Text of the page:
Albuquerque, NM 55+ Active Adult Retirement Communities

3 Active Adult Communities in Albuquerque Area

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High $100s–Low $300s

700 Homes

45+ Age Restriction

Single Family

New and Resale Homes

Del Webb at Mirehaven

Albuquerque, NM

Mid $200s–High $300s

538 Homes

55+ Age Restriction

Single Family

New Homes Only

Alegria

Bernalillo, NM

Mid $200s–High $300s

376 Homes

55+ Age Restriction

Single Family

Resale Homes Only

Overview

Nestled amid the beautiful Sandia and Manzano Mountains, Albuquerque active adult communities have all the urban amenities of a large metropolis while remaining close to the serenity of nature. Shopping and fine dining rub elbows here with a dazzling variety of artistic and cultural events. While gazing at the blazing desert stars, it can be easy to forget that this relaxed cultural crossroads has a metropolitan population of nearly a million people, nearly a quarter of them aged 55 and better.

Physically minded adults will appreciate Albuquerque’s 55+ communities that are located in an area with perfect outdoor weather. Quiet backwoods hikes, sun-drenched rounds of golf, biking through historic Old Town, or the indescribable sensation as 700 balloons soar into a blue sky like no other. With so many active retirement communities in New Mexico, you are certain to find one that is right for you.

Climate & Geography

Sunshine predominates in Albuquerque’s climate, up to 300 days a year. Any days that don’t have sunshine usually only have high wispy clouds. Although Albuquerque does have four distinct seasons, the main difference between them is very light, loose clothing during the hot summers and a slightly heavier sweater or maybe a coat on winter evenings. In the Valley, winter temperatures range between highs close to 50 degrees and lows in the mid 20s. Summer daytime temperatures regularly go over 90 degrees, while evenings drop to the mid 50s. The higher the elevation, the cooler the climate.

Most Albuquerque age-restricted communities are located in the rain shadow of the surrounding highlands. Rainfall during most months is under an inch. However, the foothills have more precipitation than the Valley, with as much as 17 inches annually. Winter snowstorms are more rare than in that other mile-high city, Denver. Most winters have only a dusting of light, powdery snow that evaporates before midmorning except in the ski resorts of the Sandia Mountains. In 2006, an extremely rare snowstorm deposited over a foot of snow, most of it in the Sandia foothills.

Because Albuquerque’s average altitude is even higher than Denver’s, the air is thinner than at low elevations, which saps endurance faster than usual. If you suspect altitude might be a problem, avoid Glenwood Hills and Sandia Heights in the foothills of the Sandia Mountains, which are over 6,700 feet in altitude. Many active adult communities located in the Valley area of metro Albuquerque near the Rio Grande, have altitudes of 5,000 feet or less. The high altitude and sunny climate also means that the sun is intense in all parts of Albuquerque retirement communities. Even when skiing, it is a good idea to use a high SPF sunscreen.

Recreation, Culture & Entertainment

From the moment you enter New Mexico, you will quickly discover that the state has an art vibe all its own. The Albuquerque-Santa Fe region is the heart of New Mexico’s art scene. Many area highway overpasses and retaining walls are decorated with murals and bas-relief sculptures. Music and dance opportunities range from mariachi to ballet, and jazz to belly dancing. There are so many arts, dance, theater, cultural, and musical events and organizations that you could visit or even participate in a different one every day of the year!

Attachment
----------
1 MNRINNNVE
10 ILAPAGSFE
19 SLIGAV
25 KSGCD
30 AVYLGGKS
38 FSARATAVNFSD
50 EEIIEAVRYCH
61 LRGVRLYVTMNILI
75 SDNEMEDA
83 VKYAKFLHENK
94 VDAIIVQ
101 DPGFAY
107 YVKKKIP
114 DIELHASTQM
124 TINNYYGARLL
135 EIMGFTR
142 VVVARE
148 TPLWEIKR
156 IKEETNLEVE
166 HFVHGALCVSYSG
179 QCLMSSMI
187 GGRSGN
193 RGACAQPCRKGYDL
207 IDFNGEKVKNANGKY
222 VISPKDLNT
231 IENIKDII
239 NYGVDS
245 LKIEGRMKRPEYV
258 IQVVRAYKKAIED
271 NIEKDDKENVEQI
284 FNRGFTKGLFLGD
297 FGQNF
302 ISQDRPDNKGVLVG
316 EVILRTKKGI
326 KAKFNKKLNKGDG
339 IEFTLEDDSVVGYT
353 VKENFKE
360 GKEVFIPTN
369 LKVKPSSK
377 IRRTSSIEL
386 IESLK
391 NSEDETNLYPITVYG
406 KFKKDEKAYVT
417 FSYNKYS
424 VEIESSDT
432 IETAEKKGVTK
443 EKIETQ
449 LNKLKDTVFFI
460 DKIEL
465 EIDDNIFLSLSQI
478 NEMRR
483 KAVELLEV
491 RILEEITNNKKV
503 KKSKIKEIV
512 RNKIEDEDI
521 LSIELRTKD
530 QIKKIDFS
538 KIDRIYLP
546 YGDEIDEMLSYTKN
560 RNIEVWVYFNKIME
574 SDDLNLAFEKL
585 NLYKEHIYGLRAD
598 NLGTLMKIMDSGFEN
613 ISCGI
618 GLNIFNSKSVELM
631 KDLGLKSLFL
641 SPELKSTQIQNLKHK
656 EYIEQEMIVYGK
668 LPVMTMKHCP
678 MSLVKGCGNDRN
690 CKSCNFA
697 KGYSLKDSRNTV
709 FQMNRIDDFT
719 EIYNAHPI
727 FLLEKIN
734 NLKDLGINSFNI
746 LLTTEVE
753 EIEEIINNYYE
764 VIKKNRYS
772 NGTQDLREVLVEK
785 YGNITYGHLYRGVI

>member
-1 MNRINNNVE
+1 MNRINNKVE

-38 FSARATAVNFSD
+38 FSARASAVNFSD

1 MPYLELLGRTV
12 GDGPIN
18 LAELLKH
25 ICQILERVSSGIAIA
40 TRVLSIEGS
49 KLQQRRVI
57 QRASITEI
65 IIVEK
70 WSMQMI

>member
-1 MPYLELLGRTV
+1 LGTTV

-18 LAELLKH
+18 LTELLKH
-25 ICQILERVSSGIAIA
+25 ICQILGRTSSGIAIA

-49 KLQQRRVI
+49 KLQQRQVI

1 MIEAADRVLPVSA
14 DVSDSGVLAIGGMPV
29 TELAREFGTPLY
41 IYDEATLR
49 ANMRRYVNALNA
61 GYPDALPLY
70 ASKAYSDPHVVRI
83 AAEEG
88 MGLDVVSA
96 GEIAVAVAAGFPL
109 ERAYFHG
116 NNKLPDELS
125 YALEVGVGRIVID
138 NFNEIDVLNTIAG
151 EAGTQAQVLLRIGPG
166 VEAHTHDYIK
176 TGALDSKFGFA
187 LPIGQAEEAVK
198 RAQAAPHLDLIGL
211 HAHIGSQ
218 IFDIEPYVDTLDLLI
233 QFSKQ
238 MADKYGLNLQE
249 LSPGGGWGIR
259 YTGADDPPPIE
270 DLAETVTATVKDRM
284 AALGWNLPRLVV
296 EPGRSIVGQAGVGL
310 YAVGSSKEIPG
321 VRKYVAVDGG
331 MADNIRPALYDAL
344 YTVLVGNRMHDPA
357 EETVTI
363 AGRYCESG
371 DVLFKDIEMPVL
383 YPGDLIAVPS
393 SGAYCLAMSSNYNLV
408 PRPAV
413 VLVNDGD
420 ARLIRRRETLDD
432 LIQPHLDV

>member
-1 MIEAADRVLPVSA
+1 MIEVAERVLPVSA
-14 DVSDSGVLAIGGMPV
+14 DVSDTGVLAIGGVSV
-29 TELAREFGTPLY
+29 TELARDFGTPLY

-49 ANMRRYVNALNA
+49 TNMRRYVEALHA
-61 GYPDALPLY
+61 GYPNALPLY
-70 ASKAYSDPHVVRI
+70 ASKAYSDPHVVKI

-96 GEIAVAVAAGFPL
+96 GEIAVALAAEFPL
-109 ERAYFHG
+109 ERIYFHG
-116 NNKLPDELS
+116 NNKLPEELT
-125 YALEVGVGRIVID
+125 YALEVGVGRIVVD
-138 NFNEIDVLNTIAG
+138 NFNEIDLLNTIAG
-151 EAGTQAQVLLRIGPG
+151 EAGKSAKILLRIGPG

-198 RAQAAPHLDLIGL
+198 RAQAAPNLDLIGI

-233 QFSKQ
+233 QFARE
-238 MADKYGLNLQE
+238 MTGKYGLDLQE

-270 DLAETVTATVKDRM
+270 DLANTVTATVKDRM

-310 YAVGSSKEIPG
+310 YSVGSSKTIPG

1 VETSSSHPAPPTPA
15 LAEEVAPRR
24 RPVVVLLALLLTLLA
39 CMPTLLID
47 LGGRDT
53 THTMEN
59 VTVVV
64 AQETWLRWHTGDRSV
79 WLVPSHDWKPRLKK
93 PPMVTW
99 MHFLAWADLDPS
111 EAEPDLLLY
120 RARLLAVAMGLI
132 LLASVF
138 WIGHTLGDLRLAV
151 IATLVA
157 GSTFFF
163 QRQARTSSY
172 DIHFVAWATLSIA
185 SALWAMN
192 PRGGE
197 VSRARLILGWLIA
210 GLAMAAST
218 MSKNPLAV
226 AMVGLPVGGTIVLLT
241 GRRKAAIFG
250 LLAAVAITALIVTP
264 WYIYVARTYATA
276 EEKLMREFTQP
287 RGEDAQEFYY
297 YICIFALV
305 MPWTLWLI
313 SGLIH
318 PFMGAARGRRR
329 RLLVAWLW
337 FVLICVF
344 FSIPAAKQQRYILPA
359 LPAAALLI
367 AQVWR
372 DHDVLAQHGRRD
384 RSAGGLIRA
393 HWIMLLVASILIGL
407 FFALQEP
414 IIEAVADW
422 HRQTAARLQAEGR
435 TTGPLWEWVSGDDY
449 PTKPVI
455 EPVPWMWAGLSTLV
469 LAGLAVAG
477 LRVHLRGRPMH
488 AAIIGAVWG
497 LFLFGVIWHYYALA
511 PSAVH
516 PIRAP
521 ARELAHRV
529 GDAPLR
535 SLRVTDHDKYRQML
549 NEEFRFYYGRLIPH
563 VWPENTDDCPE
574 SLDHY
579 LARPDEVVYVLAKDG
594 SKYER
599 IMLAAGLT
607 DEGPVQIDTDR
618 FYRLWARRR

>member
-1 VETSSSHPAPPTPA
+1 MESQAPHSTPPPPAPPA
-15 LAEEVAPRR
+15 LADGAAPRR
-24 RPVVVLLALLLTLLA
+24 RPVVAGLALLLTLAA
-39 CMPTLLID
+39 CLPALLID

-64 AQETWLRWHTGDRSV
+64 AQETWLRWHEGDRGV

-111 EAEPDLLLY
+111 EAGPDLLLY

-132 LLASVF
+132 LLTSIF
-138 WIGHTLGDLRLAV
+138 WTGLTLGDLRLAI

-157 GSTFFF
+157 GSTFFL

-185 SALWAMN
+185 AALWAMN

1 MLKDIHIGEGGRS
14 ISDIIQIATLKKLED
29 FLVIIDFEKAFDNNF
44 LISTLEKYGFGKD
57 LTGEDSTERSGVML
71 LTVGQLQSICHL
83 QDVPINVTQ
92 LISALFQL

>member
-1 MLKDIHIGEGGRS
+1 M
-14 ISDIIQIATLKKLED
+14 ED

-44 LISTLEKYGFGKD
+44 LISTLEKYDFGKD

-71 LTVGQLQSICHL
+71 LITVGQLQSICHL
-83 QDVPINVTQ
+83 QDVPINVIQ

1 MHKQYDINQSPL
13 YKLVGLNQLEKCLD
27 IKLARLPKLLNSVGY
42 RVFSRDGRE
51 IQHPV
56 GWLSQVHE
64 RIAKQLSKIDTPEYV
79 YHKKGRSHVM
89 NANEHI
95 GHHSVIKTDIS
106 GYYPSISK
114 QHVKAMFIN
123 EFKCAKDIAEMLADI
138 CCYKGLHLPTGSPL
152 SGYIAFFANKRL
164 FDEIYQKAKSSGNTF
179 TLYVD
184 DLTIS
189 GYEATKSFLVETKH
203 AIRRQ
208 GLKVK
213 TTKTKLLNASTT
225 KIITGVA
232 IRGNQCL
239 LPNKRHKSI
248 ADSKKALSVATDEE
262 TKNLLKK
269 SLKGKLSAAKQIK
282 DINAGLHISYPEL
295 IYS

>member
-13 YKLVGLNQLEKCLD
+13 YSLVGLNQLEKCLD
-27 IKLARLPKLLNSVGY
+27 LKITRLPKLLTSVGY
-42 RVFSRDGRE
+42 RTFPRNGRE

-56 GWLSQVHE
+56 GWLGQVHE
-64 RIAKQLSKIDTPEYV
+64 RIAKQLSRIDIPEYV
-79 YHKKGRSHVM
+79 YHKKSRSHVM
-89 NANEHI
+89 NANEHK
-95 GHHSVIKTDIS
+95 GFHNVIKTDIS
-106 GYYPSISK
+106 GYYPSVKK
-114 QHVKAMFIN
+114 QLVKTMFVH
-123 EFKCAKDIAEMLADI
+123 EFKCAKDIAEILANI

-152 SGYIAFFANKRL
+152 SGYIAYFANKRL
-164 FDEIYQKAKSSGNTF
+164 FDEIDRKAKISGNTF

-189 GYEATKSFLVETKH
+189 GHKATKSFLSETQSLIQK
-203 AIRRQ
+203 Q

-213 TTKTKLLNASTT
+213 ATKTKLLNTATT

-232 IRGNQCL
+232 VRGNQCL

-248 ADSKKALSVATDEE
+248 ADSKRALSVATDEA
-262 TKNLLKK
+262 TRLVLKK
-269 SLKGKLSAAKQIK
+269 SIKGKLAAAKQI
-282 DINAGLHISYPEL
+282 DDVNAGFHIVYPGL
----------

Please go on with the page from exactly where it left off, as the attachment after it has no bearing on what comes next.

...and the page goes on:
Residents of active adult communities in Albuquerque have long enjoyed living near the cultural crossroads of New Mexico. Nearly four dozen museums within a 30-mile radius of Albuquerque document New Mexico history from ancient petroglyphs to the Atomic Age. Enjoy fine dining in Albuquerque’s historic Old Town, explore San Miguel Chapel in Santa Fe, the oldest standing church structure in the United States, or join the Southwest Ghosthunters Association on one of their ghost tours. On the last weekend in April, the Gathering of Nations PowWow attracts 3,000 Native American dancers, singers, and drummers, representing 500 tribes.

The Sandia and Manzano Mountains offer hikes and rock climbs at all levels of ability, as well as powder skiing during the winter. For a more sedate walk interrupted by a little white ball, there are 29 golf courses within the metro Albuquerque area alone.

In most of Albuquerque, a wide variety of shopping and dining is available within a short drive. In the Nob Hill area, shopping and other entertainment options are within easy walking distance. Most other parts of the city are connected with walking trails and bicycle routes, especially in the Manzano and Sandia foothills. The New Mexico Rail Runner Express connects downtown Albuquerque with the airport and Belem to the south and with Santa Fe to the north.

Cost of Living & Taxes

The cost of living in a 55+ community near Albuquerque, New Mexico, is below average for the United States as a whole. Part of this has been further supplemented by a moderate state sales tax to which local counties add their own sales tax. Property taxes vary greatly across the Albuquerque-Santa Fe region, but are generally lower outside Albuquerque than in the city proper.

Healthcare

Residents of age-restricted communities in Albuquerque enjoy a high quality of life. In addition to the VA Medical Center, the Lovelace Women’s Hospital, and the University of New Mexico Hospital, Albuquerque also abounds in high-quality clinics to meet every level of healthcare for New Mexico’s active adult community.

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